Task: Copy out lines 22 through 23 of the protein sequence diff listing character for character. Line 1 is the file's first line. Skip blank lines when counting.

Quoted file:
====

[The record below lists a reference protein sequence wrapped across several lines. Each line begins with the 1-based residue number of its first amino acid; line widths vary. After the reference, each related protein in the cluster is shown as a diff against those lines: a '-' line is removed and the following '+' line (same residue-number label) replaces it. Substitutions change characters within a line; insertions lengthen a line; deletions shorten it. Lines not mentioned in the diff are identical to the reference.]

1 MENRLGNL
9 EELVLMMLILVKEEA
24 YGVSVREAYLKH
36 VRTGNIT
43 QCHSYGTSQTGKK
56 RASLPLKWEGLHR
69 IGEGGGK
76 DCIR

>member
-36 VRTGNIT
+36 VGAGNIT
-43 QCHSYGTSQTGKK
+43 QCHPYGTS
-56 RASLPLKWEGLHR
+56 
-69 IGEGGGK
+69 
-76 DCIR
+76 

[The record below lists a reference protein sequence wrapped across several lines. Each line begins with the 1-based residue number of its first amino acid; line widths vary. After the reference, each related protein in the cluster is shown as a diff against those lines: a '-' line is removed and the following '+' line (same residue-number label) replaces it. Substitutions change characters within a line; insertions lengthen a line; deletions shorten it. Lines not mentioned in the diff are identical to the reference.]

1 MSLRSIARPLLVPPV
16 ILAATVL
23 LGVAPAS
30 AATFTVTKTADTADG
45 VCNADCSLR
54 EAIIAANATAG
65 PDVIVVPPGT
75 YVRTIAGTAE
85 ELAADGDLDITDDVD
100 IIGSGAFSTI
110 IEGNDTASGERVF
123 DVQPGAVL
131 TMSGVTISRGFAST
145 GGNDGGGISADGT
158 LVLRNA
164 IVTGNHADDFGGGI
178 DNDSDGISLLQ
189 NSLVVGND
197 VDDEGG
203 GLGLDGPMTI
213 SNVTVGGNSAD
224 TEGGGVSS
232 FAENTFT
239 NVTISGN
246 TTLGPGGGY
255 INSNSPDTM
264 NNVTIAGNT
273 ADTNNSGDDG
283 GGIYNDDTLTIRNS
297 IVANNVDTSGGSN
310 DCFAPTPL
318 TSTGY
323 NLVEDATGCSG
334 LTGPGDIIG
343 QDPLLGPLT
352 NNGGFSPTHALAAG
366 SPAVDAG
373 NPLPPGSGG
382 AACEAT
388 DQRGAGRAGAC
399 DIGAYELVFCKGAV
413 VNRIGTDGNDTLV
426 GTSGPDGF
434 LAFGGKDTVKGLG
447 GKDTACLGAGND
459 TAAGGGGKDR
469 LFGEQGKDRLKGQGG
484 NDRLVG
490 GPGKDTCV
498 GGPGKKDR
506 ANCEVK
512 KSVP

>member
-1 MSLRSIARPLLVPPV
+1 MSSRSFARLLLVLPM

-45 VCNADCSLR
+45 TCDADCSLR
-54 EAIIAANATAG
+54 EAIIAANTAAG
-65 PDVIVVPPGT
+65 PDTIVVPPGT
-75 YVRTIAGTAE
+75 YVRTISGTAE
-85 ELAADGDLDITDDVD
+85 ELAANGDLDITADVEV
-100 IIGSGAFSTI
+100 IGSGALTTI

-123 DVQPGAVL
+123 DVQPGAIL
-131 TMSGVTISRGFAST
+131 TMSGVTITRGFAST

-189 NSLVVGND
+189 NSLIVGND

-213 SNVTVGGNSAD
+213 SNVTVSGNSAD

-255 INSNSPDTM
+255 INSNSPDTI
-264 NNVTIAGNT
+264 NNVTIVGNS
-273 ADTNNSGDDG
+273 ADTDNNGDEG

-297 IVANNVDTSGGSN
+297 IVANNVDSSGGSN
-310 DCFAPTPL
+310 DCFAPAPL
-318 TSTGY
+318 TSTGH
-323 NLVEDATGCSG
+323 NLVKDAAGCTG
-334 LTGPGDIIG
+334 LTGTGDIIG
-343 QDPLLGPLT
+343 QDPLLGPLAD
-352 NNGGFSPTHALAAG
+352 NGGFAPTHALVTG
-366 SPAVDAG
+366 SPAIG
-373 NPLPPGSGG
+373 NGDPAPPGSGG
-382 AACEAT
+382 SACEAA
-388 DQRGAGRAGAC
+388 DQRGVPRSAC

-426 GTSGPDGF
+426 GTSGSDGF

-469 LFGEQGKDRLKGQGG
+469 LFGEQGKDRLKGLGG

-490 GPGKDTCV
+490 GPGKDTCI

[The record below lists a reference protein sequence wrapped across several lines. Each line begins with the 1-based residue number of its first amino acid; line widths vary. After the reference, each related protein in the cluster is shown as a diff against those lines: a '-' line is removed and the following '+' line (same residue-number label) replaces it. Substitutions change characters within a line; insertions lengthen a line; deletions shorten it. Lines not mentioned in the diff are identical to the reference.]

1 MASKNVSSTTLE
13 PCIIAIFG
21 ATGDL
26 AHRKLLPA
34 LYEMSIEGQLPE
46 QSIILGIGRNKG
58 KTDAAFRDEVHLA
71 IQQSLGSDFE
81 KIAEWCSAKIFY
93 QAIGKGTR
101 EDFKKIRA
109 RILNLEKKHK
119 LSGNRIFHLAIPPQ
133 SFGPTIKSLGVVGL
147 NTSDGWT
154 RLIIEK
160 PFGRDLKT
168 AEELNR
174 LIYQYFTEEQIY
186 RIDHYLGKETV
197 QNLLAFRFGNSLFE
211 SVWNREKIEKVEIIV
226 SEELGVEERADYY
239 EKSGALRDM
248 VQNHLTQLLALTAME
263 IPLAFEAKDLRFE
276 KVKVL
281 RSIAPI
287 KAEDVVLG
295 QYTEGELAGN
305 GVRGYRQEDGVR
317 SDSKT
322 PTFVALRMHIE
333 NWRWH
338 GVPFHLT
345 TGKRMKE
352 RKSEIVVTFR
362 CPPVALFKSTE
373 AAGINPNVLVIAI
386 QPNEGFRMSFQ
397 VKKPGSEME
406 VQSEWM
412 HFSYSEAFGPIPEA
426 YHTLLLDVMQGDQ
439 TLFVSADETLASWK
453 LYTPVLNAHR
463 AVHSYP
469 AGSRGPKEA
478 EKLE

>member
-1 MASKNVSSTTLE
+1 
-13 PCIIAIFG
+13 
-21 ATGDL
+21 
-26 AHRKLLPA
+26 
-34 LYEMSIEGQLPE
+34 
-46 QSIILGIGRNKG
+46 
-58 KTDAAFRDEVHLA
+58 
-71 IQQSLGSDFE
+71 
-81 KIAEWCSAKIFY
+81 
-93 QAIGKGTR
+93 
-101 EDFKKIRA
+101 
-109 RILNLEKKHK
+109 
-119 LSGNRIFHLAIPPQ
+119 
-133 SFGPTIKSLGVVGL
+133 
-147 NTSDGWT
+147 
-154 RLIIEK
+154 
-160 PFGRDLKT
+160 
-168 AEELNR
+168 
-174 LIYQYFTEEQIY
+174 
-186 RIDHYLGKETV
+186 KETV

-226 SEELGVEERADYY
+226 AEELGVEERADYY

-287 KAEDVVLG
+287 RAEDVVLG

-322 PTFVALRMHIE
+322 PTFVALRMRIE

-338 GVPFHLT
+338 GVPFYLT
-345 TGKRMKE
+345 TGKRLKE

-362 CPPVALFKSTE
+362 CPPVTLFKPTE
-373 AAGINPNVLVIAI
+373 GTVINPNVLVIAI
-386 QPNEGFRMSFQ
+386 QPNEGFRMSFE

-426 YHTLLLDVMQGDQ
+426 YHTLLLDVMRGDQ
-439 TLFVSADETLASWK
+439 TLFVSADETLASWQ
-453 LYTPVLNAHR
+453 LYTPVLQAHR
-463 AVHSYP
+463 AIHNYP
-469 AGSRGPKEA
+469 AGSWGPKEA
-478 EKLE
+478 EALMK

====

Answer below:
1 MSLRSIARPLLVPPV
16 ILAATVL